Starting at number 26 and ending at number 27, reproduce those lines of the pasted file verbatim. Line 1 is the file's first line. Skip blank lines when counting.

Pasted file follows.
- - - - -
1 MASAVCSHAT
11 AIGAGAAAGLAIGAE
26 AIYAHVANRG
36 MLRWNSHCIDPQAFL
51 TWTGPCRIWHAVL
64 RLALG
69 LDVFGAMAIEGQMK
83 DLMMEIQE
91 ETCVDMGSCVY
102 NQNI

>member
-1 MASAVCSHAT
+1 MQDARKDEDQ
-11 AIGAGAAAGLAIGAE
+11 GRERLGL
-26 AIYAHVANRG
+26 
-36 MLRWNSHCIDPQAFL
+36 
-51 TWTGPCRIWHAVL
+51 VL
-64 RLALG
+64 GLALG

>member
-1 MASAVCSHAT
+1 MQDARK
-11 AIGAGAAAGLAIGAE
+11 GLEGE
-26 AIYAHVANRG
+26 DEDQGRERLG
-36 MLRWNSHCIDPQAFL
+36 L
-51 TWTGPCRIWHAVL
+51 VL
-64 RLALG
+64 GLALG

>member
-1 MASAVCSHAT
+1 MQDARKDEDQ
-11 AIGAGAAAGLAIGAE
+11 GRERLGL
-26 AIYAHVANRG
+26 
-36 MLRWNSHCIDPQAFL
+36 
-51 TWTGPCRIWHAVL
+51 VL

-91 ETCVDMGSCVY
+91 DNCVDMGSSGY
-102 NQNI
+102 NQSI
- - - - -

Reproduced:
+1 MQDARK
-11 AIGAGAAAGLAIGAE